The former Deloitte partner Carl Hughes has resigned from the board of En+, the mining company part-owned by the sanctioned Russian oligarch Oleg Deripaska, weeks after defending his decision to remain in the post following Vladimir Putin’s invasion of Ukraine.
Hughes, who has served as an independent director of the London-listed company since 2019 and chairs the audit and risk committee, said last month it was his “fiduciary duty” to stay on. The members of En+ board split $7m (£5.3m) in remuneration in 2020, according to the company’s annual report published last year.
His stance had placed him in opposition to British industry bodies including the Institute of Directors, which said it was “untenable” for British directors to remain on the board of Russian companies.
Hughes is a former global head of energy and resources at Deloitte, and a member of the General Synod of the Church of England and deputy chairman of the finance committee of the Archbishops’ Council. He joined En+ in January 2019 on the day the US Treasury removed the company from its sanctions blacklist.
En+ said at the time its removal was subject to a number of conditions negotiated with the US government, including changing the board so that it was composed of a majority of independent directors. The company, which produces aluminium and power and has 25,000 employees outside Russia, including 4,000 in Ukraine, has not been subject to sanctions following the Russian invasion.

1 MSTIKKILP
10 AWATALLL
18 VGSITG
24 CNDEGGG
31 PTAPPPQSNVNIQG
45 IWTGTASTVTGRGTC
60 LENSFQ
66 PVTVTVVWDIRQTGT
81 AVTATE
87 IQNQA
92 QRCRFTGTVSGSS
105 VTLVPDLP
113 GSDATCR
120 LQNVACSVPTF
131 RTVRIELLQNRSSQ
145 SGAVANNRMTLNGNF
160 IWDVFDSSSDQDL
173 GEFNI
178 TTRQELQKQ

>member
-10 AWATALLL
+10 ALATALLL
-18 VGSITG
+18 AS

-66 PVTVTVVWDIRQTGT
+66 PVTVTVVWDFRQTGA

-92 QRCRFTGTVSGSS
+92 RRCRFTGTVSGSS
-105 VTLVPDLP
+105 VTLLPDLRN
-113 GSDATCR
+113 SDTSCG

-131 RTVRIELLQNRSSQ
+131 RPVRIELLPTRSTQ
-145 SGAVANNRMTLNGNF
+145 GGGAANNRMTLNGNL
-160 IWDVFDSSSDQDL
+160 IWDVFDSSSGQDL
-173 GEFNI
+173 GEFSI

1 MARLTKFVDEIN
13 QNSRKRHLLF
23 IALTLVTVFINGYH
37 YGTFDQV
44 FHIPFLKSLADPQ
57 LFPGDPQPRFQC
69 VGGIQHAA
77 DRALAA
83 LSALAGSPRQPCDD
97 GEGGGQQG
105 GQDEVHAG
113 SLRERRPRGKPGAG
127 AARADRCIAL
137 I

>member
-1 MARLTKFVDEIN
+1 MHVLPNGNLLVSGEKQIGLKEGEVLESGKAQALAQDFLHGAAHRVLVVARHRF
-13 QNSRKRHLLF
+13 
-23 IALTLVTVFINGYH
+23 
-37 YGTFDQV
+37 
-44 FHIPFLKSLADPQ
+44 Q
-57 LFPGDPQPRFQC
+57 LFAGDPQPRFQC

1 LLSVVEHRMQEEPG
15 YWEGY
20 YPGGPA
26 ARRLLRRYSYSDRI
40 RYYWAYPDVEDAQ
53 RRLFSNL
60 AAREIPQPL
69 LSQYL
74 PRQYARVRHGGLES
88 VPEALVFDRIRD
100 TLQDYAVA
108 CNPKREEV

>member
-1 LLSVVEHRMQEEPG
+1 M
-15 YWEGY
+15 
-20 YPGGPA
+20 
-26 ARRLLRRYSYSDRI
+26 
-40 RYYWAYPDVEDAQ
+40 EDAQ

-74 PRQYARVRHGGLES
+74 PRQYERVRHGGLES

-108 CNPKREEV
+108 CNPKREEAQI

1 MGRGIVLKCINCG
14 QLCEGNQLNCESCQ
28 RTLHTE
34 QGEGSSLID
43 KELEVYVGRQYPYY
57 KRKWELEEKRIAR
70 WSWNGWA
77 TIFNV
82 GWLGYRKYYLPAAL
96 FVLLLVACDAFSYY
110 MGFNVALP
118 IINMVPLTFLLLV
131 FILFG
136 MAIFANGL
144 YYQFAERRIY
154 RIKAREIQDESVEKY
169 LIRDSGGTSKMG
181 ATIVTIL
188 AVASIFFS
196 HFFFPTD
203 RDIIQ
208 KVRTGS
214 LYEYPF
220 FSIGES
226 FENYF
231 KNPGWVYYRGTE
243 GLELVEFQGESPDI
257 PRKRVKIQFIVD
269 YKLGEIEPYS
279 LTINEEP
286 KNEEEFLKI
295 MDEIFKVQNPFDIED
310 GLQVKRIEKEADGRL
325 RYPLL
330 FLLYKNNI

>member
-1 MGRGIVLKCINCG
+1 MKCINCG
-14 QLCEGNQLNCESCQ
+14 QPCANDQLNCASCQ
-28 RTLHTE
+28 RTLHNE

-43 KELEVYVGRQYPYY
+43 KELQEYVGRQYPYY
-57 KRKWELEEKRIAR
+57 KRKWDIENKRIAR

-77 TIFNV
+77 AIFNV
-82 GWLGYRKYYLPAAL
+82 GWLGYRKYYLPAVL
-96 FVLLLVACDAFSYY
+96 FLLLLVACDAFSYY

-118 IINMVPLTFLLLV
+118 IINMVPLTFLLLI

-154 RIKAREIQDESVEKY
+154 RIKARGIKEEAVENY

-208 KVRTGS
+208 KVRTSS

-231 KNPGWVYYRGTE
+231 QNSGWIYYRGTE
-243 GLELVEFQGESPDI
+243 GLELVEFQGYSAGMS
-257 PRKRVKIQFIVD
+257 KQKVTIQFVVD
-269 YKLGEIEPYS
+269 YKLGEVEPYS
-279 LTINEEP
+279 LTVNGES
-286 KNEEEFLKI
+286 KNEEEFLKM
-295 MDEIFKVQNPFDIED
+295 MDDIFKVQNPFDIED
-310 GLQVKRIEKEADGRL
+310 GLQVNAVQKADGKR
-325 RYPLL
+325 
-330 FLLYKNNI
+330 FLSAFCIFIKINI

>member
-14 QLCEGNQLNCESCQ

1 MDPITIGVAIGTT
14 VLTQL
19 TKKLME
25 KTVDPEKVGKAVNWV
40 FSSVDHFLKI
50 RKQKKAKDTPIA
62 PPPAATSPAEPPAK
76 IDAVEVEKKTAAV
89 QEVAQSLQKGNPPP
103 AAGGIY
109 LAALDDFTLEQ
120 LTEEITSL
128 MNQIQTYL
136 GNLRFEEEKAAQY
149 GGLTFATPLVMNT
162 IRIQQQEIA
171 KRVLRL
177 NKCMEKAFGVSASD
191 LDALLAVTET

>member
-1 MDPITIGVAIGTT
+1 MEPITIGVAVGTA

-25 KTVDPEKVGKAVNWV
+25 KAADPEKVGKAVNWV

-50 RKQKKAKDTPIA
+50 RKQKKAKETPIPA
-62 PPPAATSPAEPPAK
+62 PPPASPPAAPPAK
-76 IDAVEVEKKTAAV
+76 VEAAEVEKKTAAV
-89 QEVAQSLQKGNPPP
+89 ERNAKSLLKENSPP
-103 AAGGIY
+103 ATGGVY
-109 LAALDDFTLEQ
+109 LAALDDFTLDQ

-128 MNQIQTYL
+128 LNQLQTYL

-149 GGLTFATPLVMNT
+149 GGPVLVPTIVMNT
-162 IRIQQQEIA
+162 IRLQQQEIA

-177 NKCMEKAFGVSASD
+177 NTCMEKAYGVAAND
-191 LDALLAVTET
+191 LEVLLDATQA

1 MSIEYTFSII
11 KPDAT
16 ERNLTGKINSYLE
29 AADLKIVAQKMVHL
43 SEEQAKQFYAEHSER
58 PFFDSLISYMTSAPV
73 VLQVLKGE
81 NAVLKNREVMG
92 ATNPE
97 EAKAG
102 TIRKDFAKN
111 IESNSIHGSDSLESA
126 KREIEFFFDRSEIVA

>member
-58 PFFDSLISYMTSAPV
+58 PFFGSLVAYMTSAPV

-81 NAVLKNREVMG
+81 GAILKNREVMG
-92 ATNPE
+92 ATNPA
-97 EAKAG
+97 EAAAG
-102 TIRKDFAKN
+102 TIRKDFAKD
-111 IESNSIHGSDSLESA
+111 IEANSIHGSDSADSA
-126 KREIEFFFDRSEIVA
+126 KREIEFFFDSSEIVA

Last month, Greg Barker, the conservative peer and energy minister in David Cameron’s government, resigned as executive chairman of the board of En+, as did Joan MacNaughton, who served as an independent director of the company.
En+, which owns Rusal, the biggest aluminium producer outside China, is seeking to carve its international operations out into a new company. These include bauxite mines in Guinea and a refinery in Ireland that produces a raw material for aluminium smelters across Europe.
Barker has been linked with a potential senior role at the new company.
“The group wishes to emphasise that the strategic review is at a preliminary stage and any future course of action will be subject to further consideration as well as discussions with the relevant regulatory bodies and key stakeholders,” the company said.
On Friday, the company reported that revenues rose 36% to $14bn last year, driven by a 45% increase in the price of aluminium on the London Metal Exchange, as net profit more than tripled to $3.5bn.
“It is clear that many new challenges lie ahead and we are encouraged by the strength of our resilient business and the determination of our people,” Chris Burnham, the chairman at En+, said on Friday.
“Due to the tragic developments in Ukraine, we have had to temporarily halt the production at the Nikolaev alumina refinery. Our priority is to ensure the safety of all our employees there and as soon as it becomes possible to safely operate our plant there, we will immediately do so. Meanwhile, we will continue to secure stability of supply for our customers and to support our employees and their families.”